Ambulances get stuck on way to baby deliveries across East Coast
Several babies were delivered under unusual circumstances during the record-breaking snowstorm
PHILADELPHIA — The plans made by expectant mothers to get themselves to the hospital went out the window when a massive blizzard struck the East Coast.
Several babies were delivered under unusual circumstances during the record-breaking snowstorm. In Maryland, a woman had to be taken to a hospital in a fire engine. In Philadelphia, a woman hitched a ride in a police car.
Paramedics were called to the Germantown, Maryland, woman's home early Saturday morning because the woman wasn't able to get to the hospital on her own, county Fire and Rescue spokesman Pete Piringer said.
The medics loaded the woman onto an ambulance, but it broke a snow chain and got stuck. The fire department has arrangements with drivers of plows and military all-wheel-drive vehicles, but they were too far away, Piringer said, so the woman was taken to Holy Cross Germantown Hospital on the fire truck.
She gave birth to a healthy baby girl at 11:18 a.m. Saturday, hospital spokeswoman Yolanda Gaskins said.
In Virginia, meanwhile, Stafford County emergency officials received a 911 call Saturday afternoon at the height of the storm.
The caller said a woman was in labor, but the midwife was unable to reach their home because of the storm.
While the county's fire and rescue was sent to the residence, the dispatcher talked the father through the delivery of a healthy baby boy.
In Cornelius, North Carolina, with ice covering the roads, Amanda Anderson gave birth to a baby girl Friday morning.
The Charlotte Observer reported Anderson had been having contractions in close proximity Thursday, so she and her fiance went to the hospital thinking they would have the baby before the storm hit. They were told by doctors and nurses at two hospitals that she wasn't ready to give birth.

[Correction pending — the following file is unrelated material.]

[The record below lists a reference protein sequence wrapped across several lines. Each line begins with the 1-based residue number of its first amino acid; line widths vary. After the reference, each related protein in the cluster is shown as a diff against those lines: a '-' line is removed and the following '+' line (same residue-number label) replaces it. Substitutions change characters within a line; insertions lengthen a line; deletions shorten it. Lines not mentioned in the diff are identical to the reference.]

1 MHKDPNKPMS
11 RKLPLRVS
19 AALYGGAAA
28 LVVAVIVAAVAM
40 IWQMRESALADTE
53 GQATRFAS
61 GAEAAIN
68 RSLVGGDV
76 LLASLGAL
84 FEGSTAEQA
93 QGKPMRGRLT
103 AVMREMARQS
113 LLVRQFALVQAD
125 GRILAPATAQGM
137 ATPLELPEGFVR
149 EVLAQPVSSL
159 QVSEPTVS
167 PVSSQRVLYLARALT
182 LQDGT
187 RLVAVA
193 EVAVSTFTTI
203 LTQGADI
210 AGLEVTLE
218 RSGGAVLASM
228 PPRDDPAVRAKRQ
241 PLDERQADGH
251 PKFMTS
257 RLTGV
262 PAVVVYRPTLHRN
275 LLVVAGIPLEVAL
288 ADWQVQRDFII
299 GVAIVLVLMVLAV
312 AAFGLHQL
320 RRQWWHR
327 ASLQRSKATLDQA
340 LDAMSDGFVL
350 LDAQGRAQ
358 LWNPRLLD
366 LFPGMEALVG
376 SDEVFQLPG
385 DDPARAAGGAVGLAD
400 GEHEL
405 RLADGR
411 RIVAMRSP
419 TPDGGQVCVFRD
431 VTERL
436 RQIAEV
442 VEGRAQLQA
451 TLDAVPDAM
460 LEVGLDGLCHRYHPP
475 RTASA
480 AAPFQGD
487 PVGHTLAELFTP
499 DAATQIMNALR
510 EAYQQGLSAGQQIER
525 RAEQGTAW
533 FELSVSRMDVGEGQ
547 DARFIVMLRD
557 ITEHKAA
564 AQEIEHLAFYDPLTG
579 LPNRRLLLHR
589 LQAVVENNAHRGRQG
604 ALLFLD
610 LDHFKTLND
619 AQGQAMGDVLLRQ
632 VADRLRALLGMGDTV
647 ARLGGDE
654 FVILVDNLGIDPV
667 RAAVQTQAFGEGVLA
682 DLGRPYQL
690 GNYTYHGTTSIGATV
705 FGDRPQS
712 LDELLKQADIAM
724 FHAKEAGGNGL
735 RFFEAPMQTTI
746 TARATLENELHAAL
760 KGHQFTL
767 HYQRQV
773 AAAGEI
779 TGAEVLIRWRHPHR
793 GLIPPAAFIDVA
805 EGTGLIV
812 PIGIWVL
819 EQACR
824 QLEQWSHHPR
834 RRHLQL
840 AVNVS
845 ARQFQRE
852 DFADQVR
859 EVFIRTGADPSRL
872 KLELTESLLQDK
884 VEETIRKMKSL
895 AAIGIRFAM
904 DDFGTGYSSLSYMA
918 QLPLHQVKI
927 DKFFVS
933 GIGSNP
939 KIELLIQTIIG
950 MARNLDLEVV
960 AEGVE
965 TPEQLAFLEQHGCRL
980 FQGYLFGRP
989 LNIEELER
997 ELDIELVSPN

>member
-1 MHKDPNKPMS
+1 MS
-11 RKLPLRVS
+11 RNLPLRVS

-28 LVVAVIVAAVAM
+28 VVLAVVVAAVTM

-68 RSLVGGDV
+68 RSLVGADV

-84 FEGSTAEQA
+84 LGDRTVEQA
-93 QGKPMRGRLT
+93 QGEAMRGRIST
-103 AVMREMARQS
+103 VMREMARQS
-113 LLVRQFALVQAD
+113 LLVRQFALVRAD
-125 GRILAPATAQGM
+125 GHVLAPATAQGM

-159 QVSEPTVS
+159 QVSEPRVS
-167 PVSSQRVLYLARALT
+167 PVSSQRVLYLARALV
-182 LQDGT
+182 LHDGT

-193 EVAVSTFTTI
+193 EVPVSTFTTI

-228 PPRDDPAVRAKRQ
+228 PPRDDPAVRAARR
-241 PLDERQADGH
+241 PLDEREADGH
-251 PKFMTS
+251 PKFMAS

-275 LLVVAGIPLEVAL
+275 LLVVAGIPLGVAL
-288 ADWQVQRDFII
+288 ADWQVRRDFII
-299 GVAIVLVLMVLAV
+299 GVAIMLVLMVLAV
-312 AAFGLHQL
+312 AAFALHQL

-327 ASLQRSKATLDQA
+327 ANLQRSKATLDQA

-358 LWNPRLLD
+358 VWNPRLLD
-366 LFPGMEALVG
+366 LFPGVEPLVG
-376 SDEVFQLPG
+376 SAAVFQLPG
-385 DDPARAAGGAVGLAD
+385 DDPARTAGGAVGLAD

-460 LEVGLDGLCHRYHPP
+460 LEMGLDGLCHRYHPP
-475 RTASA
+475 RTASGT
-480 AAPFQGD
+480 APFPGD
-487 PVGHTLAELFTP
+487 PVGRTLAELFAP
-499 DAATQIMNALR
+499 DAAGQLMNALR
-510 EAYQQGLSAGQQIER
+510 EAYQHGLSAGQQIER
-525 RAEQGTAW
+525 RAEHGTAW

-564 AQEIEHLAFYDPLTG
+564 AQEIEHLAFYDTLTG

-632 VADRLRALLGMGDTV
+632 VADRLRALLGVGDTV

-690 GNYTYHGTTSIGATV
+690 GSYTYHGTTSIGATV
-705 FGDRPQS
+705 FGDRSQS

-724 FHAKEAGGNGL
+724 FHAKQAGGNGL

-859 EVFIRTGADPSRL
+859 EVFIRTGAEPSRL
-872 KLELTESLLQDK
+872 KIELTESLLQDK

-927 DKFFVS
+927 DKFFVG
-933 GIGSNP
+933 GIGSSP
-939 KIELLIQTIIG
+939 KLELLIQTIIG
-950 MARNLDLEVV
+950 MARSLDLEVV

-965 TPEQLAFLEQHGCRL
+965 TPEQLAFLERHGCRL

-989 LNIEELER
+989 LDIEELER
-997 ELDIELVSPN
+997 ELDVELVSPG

They stayed at the second hospital for several hours, until 11:30 p.m. Thursday, when they were sent home.
"I had a feeling I was going to get stuck delivering her at home or stuck delivering her in the car," Anderson, who has two other children, told the newspaper.
On Friday morning, her contractions got stronger so her fiancé began warming up the car, thinking they'd return to a hospital more than a half-hour away.
"I said, 'I can't. There's no way,'" Anderson said.
They called 911 instead, and her daughter was born after paramedics arrived.
In Philadelphia, a new mother said police helped her get to the delivery room after an ambulance got stuck.
Brittany Gillette, 21, told The Philadelphia Inquirer that she felt her water break at 5 a.m. Saturday and feared she might not make it. Her fiancé and her father tried for an hour to shovel a path for the car. Then they called an ambulance, which got stuck.
"I was at the top of block and they told me to walk to the bottom because they couldn't make it through with all the snow," Gillette said. "By the time I got there, they got stuck in the snow, so we called the police and waited."
Minutes later, police picked up Gillette, her mother and fiancé Robert Robinson and took them to the nearest delivery room at the Hospital of the University of Pennsylvania, where she arrived at 7:30 a.m. Saturday and 13 hours later gave birth to Ka'lei Xaria Robinson — 7 pounds, 2 ounces.